Last edited by BeefJerky; 06-05-2012 at 10:21 AM.

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    Perhaps they'll price it so us mere mortals could afford a copy?
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    I'm testing 8 on my HTPC. Metro is pretty great in that regard. Power users will be in Classic all day long, but Metro isn't for them. It's just like Windows phone7, or zune GUI, which I feel is the best mobile OS out there right now. Metro is super intuitive, stunningly simple, and fast. While I wasn't entirely happy with Vista out of the box, it could be tweaked. After being a mixed Mac, PC, Linux (Ubuntu and red hat) user for 5 years now, I feel very strongly that Windows 7 is the best big name OS out there. The geeks are going to argue for Linux, and the fanboys and uninitiated are going to argue for Mac, but this is how it's always been, and will always be.
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    Quote Originally Posted by BeefJerky View Post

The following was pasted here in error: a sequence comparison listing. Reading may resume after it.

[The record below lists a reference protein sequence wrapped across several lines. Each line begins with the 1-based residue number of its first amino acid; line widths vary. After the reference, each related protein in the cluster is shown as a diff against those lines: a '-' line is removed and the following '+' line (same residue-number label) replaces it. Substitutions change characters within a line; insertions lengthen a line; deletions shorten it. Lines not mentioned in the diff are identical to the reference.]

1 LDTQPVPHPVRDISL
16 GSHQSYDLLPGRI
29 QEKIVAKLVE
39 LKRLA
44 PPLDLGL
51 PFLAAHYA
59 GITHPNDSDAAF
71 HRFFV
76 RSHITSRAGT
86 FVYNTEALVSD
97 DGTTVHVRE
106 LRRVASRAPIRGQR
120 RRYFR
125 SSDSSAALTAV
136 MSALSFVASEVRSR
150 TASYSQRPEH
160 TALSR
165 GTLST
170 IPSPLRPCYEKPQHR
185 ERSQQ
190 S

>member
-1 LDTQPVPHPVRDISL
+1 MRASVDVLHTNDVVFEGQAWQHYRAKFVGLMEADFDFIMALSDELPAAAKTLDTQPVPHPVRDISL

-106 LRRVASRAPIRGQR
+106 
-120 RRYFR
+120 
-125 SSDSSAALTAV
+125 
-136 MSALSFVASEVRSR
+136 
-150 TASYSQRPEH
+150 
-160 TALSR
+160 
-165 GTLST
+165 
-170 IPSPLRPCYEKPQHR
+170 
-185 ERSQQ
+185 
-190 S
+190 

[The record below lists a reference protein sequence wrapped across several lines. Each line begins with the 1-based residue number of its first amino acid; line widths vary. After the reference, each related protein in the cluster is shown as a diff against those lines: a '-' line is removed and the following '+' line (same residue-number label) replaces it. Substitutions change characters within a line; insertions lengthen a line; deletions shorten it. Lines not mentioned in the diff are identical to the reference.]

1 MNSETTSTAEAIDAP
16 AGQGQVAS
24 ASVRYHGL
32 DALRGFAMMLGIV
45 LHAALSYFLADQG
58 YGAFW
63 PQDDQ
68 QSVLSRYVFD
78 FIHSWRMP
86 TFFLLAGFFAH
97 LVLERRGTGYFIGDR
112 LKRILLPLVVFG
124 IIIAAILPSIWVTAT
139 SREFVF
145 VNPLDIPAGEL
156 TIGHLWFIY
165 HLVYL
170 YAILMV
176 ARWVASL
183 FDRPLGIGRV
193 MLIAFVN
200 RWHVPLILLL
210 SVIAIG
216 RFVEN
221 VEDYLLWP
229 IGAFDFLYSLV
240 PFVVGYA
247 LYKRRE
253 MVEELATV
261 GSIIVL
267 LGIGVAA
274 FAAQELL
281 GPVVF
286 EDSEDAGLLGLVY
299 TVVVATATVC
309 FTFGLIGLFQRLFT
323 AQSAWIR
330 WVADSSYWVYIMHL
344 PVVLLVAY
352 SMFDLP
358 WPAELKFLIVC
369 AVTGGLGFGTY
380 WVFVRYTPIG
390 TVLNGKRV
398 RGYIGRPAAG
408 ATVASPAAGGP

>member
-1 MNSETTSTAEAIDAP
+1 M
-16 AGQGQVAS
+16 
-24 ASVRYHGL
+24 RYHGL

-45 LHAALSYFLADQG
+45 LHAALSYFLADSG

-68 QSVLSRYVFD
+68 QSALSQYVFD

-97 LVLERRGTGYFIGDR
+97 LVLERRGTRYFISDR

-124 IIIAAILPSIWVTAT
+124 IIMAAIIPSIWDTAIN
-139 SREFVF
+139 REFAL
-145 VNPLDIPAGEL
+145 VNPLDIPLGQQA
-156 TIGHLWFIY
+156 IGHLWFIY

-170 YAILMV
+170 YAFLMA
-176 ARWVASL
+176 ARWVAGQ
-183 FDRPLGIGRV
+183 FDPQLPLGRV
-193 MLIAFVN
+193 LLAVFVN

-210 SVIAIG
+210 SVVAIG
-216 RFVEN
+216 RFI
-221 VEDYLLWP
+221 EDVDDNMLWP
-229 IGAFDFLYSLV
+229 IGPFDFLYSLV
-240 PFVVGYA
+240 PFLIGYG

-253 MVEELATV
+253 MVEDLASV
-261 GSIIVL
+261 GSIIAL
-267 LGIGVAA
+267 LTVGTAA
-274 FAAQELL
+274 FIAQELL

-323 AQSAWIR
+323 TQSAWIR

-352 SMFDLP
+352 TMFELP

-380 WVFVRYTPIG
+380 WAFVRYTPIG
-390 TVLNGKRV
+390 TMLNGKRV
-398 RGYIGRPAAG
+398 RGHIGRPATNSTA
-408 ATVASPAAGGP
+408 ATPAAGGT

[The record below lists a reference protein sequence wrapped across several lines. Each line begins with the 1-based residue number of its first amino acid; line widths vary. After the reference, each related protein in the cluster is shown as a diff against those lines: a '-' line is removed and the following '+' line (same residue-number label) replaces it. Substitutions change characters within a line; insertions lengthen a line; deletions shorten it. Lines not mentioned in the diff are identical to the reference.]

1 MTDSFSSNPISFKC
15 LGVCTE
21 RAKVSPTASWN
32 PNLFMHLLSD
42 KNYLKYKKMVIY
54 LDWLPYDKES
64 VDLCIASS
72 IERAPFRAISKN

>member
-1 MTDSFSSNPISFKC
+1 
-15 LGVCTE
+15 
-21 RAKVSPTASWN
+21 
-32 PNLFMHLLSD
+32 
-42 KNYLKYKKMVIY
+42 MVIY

And comparing any of these with DOS is ridiculous. DOS did not come packaged with any graphical UI, so of course it wouldn't be considered part of the OS.
    Au contraire, mon fr?re.

    http://en.wikipedia.org/wiki/DOS_Shell

    Not a lot of people used it, but it was there. Today it would be analogous to a lot of people not using explorer.exe in favor of the Task Manager. But it was actually quite useful--as was Norton Commander.

    I disagree that it was undeserving. It sounds like you didn't really use Vista when it was first released and filled with major bugs that never should have made it past best testing. I did, and that is the reason that I grew to hate it. Quite frankly it sounds like you are trying to excuse Microsoft for releasing such a bug-riddled OS. I won't.
    It was undeserving in that it never outgrew its reputation. As I said before, I never recommend being an early adopter--let someone else work out the bugs. And anyone familiar with computers will tell you that this is especially true with MS and their OSes. 95 was buggy as hell when it came out. People hated it. But 98 wasn't bad--because it was 95 with all the bugs worked out. Same with Windows 1.0. What a steaming pile of crap that was. But 3.0? Yeah, that one was pretty good. Because it was 1.0 with all the bugs worked out. NT 3.1? Epic failure, yada, yada. Hell NT 4.0 went up to service pack 6 and still had problems, so they had to release SP6a! Guess they just refused to call it SP7. If NT had been Vista, they would have renamed it to Windows Rainbowfarts at SP3, tweaked the UI and sold it as a new OS.